Here are some Mr. McAteer-specific thoughts about the books I’m asking you to choose from. You can refer to Jack Murnighan’s Beowulf on the Beach if you want a little bit of a preview.
Crime and Punishment – I read this in my post-college years when I began thinking it would be good to read the books I should have read while I was in school. (I wasn’t even thinking about becoming a teacher yet, but I was becoming such a loser that I went to a Halloween party as Tom Joad from The Grapes of Wrath. Nobody knew who the heck I was, and nobody really stuck around for the explanation, either.) Anyhoo, books with a political tinge to them always captured my interest.
Dostoevsky wrote the book as a piece of social document fiction, as a way of examining the conditions that bred urban crime in post-feudal Russia. But the book is so much more than a mirror to social problems; every character in it has his or her own life, own problems, own doubts and desires. You’ll have to get through the problems that the Russian names will present for you, but there are strategies for that. You’ll also want to say, Yes, I get it; he has a fever; but that might help you learn when it’s time to read vertically.
In the end, it’s a story of redemption, and I am a sucker for those.
White Teeth – I read this sometime around 2000 when Mary Smith, our former department chair, was gushing about Zadie Smith. Because the humor is very British, by which I mean straight, deadpan-ish, expecting-the-audience-to-be-smart-enough-to-get-it, I enjoyed it for the subtleties in disconnects and characterization. It is also the most accessible of the novels because significant chunks of it are about characters around your age.
The other engaging part about this book is its intelligence. As you read, you‘ll really be amazed at how much Zadie Smith knows (and to think she was only about 22 when she wrote it). The story concludes at a Y2K scientific presentation, and its dualities, its themes of fate and free will, science and religion, of the non-linearity of time, collide in a way that would make Aristotle admire its plot construction. If you’ve ever wondered if “everything happens for a reason,” this book should be on your list, if not now, then at some time in the future.
The Brothers Karamazov – This is one of those books that I bought two years before I was ready to read it. Its size and its ambition are a little intimidating. But I read Gary Shteyngart’s Absurdistan, a hilarious little novel that makes constant references to TBK, and I realized that the universe was telling me it was time to dig in to the novel.
The first few chapters are challenging because most of the characters aren’t folks you’d love to spend time with. But I like goodness, and Alyosha is a character I still rely on when I need to be a better self than I am in my day-to-day life. The book is Dostoevsky’s crowning achievement, and if you like big ideas, then this is the book among the five that deals with big ideas in the biggest way. For me, it is the most inspiring of the books, and maybe that’s because it requires the most from me as a reader.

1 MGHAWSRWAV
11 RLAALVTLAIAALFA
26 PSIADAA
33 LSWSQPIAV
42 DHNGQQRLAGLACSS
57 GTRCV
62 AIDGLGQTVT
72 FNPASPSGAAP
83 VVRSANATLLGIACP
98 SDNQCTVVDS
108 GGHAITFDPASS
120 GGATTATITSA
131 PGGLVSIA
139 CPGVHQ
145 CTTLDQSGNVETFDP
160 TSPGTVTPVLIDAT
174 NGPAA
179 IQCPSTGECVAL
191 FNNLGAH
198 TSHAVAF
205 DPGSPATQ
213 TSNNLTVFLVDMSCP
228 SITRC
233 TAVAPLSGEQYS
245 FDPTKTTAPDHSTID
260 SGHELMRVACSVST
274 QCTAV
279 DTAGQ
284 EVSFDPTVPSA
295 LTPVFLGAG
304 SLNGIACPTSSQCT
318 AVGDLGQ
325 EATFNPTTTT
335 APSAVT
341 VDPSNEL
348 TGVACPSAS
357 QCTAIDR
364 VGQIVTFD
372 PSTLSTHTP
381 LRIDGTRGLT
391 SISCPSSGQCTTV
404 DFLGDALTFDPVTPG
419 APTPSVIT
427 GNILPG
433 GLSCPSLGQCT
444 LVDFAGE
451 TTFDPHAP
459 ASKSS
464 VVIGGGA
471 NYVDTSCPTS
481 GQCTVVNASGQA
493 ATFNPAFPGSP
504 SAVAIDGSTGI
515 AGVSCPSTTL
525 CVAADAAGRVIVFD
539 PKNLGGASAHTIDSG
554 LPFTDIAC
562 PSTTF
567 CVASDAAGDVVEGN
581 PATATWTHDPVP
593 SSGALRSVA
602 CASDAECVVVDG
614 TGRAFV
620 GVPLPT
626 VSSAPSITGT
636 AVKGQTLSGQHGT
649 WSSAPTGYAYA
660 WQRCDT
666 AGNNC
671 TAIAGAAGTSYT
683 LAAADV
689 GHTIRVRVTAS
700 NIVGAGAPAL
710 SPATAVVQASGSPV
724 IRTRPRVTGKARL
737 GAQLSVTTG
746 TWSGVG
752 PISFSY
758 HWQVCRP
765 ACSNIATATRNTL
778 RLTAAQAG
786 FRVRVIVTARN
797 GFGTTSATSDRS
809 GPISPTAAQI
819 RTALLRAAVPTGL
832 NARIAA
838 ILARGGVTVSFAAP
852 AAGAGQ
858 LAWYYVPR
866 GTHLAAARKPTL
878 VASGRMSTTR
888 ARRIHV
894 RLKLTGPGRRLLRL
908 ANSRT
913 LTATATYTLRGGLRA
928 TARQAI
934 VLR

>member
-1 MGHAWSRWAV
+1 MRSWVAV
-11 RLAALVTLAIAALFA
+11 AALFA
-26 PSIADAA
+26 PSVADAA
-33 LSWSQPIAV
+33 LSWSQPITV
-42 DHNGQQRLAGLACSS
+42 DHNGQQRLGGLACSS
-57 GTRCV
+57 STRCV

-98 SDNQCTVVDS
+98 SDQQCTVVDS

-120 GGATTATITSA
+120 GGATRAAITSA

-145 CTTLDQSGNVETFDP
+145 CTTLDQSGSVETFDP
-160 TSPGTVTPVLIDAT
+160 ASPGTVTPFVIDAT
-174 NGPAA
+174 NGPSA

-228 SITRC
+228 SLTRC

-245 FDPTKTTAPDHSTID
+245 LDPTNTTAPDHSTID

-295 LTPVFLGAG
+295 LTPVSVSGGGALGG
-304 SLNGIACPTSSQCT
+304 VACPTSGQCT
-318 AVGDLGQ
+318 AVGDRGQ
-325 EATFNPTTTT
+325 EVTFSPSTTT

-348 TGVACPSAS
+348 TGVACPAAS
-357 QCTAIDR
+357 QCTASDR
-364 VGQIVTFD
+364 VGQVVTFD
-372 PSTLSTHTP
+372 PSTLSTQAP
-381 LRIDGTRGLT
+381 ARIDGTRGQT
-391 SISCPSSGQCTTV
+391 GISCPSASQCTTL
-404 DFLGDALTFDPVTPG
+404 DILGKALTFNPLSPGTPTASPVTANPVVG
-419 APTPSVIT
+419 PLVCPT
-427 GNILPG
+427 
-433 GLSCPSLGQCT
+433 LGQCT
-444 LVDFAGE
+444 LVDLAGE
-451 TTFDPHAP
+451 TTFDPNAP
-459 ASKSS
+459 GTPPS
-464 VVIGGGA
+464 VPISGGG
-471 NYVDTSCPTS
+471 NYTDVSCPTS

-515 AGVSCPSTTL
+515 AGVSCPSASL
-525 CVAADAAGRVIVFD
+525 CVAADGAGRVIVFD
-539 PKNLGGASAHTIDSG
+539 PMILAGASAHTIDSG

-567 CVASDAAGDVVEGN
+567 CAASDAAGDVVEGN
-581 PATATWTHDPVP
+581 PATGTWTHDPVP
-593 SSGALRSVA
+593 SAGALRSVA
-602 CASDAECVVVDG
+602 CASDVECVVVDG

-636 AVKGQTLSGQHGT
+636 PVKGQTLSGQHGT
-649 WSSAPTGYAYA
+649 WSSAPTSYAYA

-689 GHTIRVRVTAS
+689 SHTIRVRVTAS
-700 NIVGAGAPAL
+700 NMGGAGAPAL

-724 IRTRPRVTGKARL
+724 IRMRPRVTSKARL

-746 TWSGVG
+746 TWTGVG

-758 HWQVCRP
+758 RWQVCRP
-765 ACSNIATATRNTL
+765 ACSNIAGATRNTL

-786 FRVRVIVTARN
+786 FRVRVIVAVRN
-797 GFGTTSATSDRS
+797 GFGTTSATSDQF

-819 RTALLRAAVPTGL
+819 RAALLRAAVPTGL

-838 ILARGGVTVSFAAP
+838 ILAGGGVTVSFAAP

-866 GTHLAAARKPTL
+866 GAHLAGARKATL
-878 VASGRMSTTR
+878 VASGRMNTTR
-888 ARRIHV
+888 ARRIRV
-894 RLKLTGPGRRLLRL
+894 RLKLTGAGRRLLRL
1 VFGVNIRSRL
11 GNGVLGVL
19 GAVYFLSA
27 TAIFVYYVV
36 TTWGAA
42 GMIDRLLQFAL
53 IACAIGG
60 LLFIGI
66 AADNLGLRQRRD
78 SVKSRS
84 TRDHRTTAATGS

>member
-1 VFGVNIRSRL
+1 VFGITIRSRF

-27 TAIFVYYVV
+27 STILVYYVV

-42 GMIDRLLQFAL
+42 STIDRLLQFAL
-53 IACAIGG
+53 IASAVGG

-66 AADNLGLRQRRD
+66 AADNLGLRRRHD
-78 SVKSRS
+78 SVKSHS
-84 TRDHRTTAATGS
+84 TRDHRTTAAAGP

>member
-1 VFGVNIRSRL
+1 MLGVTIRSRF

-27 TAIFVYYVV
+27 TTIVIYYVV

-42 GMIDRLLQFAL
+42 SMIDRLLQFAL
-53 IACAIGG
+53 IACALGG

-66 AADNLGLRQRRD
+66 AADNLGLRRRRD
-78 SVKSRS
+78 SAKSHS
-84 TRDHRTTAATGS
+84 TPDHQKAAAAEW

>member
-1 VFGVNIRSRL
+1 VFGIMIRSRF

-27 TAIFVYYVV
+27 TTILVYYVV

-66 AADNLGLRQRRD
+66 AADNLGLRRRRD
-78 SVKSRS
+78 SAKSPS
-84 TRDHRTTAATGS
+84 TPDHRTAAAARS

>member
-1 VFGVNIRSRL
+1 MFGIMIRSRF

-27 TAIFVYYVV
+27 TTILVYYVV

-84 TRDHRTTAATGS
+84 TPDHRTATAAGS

One Hundred Years of Solitude – In addition to liking inspiring and thought-provoking stories, I also like messing with people. Garcia Marquez loves to mess with reality, with your sense of time, your sense of propriety. He also writes incredible sentences. You might recall Garcia Marquez from “The Handsomest Drowned Man in the World.” If you can go with a story when it doesn’t make literal sense because you can see the story as an adventure, you might like this one. There are themes in it, of course, but it takes a lot of retrospection to discover them. And when you pass by themes because the story was too weird or too interesting for you to stop and write notes, then you know you’re enjoying the book.
This is not a book for everybody. If you need a protagonist, you’re not getting one. If you need a core conflict that the story intends to resolve, look someplace else. If you need the events of a story to make sense within the laws of physics, the magic part of this realism might not be your thing.
A Tale of Two Cities – Yes, the beginning is as boring as all get-out, whatever that means. But there is something poetically pleasing about the structure of Dickens’ novel, and if you’re a sucker for redemption narratives, and you don’t mind getting banged over the head with symbolism, then you’ll enjoy this story. And if you like history, particularly the French Revolution and the way it changed human behavior, the way noble goals led to corrupt behavior, then this is an illuminating read.
One thing that I particularly love about this novel is the way Charles Dickens makes sentences. His sensibility is much, much different from GGM’s, but I have found that I unconsciously imitate Dickens’ style in my own writing when I read or re-read this book, and you could do far, far worse than to emulate Charles Dickens in the way you write.
FYI, if peer recommendations are useful to you: Last year, of 50 students who did not have A Tale of Two Cities as a choice, the distribution broke down like this: 22 read Crime and Punishment; 12 took on The Brothers Karamazov; 13 read White Teeth; 3 read Cien Anos de Soledad.